"[The church] realized in the 1940s that we were not offering teens enough focused attention. So what did we do? We started offering them too much. All of a sudden churches had adult pastors and youth pastors, adult worship teams and youth worship teams, adult mission trips and youth mission trips. And there's a place for that. But we've ended up segregating--and I use that word intentionally--our kids from the rest of the church. Now we tend to think that we can outsource the care of our kids to designated experts, the youth and children's workers.... I think the future of youth ministry is intergenerational."
Kara Powell is the executive director of the Fuller Youth Institute at Fuller Theological Seminary and a former youth pastor. To read the rest of her interview in context, pick up the Summer 09 issue of Leadership journal or subscribe by clicking on the cover in the left column.
"Don't just pretend to love others. Really love them … Be happy with those who are happy, and weep with those who weep." Romans 12
There was a point in my life when I hated weddings. I'd do anything I could to get out of going. I'd leave early. But now, when I think about all the celebrating I missed …
I think the main problem was that I wasn't married myself—and I hated just about any and every reminder of that fact.
Ditto things like dealing with hard issues in people's lives, confrontation, or even other people's sickness. Nothing in my life had ever exposed me to—much less equipped me for—much of that at all. So, of course, it was good to go into a vocation like ministry where I would deal with all of those things on a regular basis.
While I always hated going to weddings, I've found doing weddings another thing entirely. As I drove home from a wedding the other day, I realized just how much I enjoy this role I get to play in people's lives.
In fact, I think I've always enjoyed doing weddings—well, except maybe that first one. The "pressure to enjoyment" ratio was way out of whack on that one. Good thing it only lasted about 10 minutes. On this last one, I think I finally crossed the 90 percent ratio in terms of pressure to enjoyment. Now it's almost pure pleasure. I know what I'm doing. I feel like I have something to offer. And most of all, I can relax and enjoy my front row seat.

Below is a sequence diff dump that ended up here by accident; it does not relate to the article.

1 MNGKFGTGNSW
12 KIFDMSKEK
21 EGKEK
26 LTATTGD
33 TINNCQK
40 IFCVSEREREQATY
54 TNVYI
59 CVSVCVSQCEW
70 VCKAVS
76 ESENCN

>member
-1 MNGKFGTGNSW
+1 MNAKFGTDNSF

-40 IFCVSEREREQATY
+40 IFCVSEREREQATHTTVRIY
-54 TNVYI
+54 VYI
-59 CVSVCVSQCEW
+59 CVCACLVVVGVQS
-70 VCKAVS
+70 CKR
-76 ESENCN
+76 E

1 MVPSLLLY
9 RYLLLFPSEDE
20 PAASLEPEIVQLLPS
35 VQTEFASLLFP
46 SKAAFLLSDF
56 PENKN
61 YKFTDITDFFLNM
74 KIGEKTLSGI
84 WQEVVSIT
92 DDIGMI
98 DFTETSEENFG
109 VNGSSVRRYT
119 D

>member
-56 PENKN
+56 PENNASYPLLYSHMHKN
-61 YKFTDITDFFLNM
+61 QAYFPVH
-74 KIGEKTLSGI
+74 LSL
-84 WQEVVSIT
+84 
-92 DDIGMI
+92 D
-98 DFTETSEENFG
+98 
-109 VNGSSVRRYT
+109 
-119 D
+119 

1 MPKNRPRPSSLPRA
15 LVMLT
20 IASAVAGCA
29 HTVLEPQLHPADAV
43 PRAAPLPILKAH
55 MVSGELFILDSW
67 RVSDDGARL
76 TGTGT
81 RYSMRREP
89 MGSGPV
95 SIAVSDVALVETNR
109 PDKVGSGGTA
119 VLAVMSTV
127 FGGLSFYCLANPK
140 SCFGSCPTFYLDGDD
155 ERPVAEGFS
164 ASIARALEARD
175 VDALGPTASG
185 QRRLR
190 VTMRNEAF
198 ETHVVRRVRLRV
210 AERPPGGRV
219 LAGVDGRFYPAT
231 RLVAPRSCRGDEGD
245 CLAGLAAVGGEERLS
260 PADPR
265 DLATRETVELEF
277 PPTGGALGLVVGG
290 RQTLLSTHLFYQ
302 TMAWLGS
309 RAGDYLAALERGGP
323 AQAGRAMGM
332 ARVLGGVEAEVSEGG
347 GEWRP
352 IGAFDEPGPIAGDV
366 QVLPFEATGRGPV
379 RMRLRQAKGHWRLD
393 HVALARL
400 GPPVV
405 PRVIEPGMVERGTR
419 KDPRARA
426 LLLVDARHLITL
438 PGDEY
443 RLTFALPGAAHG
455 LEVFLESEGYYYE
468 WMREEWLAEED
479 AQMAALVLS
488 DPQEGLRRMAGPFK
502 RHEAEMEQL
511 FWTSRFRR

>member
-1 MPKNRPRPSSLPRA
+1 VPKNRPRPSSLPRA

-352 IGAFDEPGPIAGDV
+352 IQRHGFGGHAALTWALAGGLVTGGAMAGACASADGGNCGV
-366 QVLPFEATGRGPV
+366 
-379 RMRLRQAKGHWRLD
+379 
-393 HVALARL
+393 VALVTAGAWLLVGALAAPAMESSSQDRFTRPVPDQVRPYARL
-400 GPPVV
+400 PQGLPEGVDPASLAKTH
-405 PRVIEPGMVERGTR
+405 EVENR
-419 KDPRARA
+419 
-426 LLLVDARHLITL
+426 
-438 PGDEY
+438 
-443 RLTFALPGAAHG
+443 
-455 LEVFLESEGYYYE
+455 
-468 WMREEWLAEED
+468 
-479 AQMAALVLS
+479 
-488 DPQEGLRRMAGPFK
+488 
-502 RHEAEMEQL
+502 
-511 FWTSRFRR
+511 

Live (sort of) from Willow Creek's Leadership Summit
by Kevin Miller
Opening illustration: Ship captains will sail if waves are 3 feet, 6 feet, or even 9 feet high; but what they fear are rogue waves--the unexpected high wave.
All of us in organizational leadership this past 8 months have been hit by economic turmoil and difficulty and ferocious conditions. Yet for seasoned leaders, such conditions are perfect for leadership to emerge. They force new levels of courage and creativity. The Holy Spirit whispers, "This is why I gave you a leadership gift. You were born for this." These times create great memories and strongest bonds with our team members. A "rogue wave" draws something out of us.
1. Philosophical Lessons. In one week last fall, the stock market lost almost 20% of its value--the single biggest drop in one week since the Great Depression. Many church members at Willow Creek lost their jobs. Calls began coming to the church, asking for help with groceries. A business guy called, who normally gives $200,000 to $300,000 to the church each year. He said, "Bill, I'm not going to be able to give anything. I not only lost my job and my investments, I think I'm going to lose my house."
The postchurch perspective fails six tests of legitimacy.
by Frank Viola
In my first post, I argued that the primary text used to support the postchurch viewpoint is not about the nature of the church at all. Instead, it's about the process of excommunication. Now I have more evidence against the postchurch viewpoint. In my mind, it fails to pass six important tests.
The Original Language Test
New Testament scholarship agrees that the word ekklesia (translated "church") meant a local community of people who assemble together regularly. The word was used for the Greek assembly whereby those in a city were "called forth" from their homes to meet (assemble) in the town forum to make decisions for the city. The Christian ekklesia is a community of people who gather together and possess a shared life in Christ.
As such, the ekklesia as used in New Testament literature is visible, touchable, locatable, and tangible. You can visit it. You can observe it. And you can live in it. Biblically speaking, you could not call anything an ekklesia unless it assembled regularly together.
There is a growing phenomenon in the body of Christ today. Alongside of the missional church movement, the emerging church movement, and the house church movement, there is a mode of thinking that I call "postchurch Christianity."
The postchurch brand of Christianity is built on the premise that institutional forms of church are ineffective, unbiblical, unworkable, and in some cases, dangerous. Institutionalization is not compatible with ekklesia. So say postchurch advocates.
But the postchurch view goes further saying, "any semblance of organization whatsoever . . . any semblance of leadership...is wrong and oppressive. Church is simply when two or three believers gather together in any format. Whenever this happens, church occurs."
Here are some examples of what you might hear a postchurch advocate say: